Intravenous treatment options include sodium nitroprusside [unlicensed], nicardipine hydrochloride, labetalol hydrochloride, glyceryl trinitrate, phentolamine mesilate, hydralazine hydrochloride, or esmolol hydrochloride.
The precise choice of drug depends on the past medical history and clinical status of the patient.
It is important to control the patient’s BP, however bringing it down too quickly can also cause renal, cerebral, or coronary ischaemia and should therefore be avoided.
If you do not have access to IV medication, using an oral anti-hypertensive, as per HU guidelines, is likely to do less harm than leaving a patient untreated with grossly abnormal physiology and an increased risk of irreversible end organ damage.
If you are in doubt about how best to manage a case, don’t forget you can contact us at the Virtual Doctors for patient specific advice and guidance.
Over the past month or so, I’ve had several cases asking about diagnosis or treatment of keloid scars, so here’s a quick guide….
Jas, our new burns specialist helpfully put the following together to help us all assess burns properly.
Click to read.
As requested by MambweMasuka@virtualdoctors.org
Here is a photo of a spacer made from a bottle-500ml ideally. Please make one and keep it handy for when patients come with asthma attacks. 10 puffs through a spacer is equivalent to a nebuliser and is more effective if the patient is not too short of breath to manage it.
In the UK, all patients are encouraged to use a spacer with every dose of inhaler as it improves the drug delivery to the lungs (from 10% with no spacer to more than 30% with spacer)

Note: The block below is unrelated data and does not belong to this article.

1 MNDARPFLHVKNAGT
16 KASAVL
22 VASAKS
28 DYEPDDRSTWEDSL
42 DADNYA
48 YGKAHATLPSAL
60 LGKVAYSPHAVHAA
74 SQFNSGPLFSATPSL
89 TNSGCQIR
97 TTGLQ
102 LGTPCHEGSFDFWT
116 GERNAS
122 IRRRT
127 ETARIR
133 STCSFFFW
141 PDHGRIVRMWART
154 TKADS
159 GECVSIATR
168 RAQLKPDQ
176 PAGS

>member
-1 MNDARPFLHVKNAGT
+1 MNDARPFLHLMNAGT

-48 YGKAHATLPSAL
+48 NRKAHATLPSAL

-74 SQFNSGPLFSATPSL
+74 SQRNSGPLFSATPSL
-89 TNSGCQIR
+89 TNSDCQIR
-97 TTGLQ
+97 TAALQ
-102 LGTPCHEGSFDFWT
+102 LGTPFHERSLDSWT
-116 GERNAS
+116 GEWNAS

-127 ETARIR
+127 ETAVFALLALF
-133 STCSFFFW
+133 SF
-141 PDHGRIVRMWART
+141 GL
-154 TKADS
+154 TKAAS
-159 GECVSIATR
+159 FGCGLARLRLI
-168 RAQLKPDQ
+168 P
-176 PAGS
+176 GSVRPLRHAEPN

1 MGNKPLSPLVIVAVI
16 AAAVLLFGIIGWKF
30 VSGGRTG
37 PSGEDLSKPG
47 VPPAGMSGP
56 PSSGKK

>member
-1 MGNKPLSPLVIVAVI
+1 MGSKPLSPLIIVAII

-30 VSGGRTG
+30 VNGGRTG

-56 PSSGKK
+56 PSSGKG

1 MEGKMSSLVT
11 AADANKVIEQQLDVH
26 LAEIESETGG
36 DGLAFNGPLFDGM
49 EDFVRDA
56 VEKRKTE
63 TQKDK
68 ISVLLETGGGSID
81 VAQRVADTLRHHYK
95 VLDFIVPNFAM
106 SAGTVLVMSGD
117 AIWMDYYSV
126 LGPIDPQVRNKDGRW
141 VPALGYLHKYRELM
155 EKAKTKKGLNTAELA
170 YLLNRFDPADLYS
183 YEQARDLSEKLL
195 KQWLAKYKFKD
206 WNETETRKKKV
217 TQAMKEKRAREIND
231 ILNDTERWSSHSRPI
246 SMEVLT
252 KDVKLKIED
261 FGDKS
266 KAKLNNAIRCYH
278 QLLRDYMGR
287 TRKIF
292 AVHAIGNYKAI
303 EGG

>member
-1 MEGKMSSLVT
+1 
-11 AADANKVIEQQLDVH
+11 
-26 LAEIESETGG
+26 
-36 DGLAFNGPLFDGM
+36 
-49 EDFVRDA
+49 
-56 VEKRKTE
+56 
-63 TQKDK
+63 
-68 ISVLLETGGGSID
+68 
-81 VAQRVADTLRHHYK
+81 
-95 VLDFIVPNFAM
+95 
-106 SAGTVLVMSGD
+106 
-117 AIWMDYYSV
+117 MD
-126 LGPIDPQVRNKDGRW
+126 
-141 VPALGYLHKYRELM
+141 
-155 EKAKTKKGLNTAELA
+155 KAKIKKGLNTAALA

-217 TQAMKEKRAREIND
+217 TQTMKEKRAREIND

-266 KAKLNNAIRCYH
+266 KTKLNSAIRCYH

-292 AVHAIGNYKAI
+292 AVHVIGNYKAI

- Assemble spacer (if necessary)
- Remove inhaler cap
- Hold inhaler upright and shake well
- Insert inhaler upright into spacer
- Put mouthpiece between teeth (without biting) and close lips to form good seal
- Breathe out gently, into the spacer
- Keep spacer horizontal and press down firmly on inhaler canister once
- Breathe in and out normally for 3 or 4 breaths
- Remove spacer from mouth
- Breathe out gently
- Remove inhaler from spacer
- If more than one dose is needed, repeat all steps starting from step 4
- Replace inhaler cap
I gather you all have paper copies in Zambia, but thought it may be useful on your phones too.
I am sure you will have local guidelines but these are the UK ones, with good information on other diagnoses to consider
pid-guidelines-2017-for-consultation click to view
A recent case sent to the volunteers involved an unconscious patient. A great acronym was given to help assess such a patient:
AEIOU TIPS is used to assess patients with an altered mental status (AMS) or an altered level of consciousness (ALOC).
There are some other useful tips on this website too.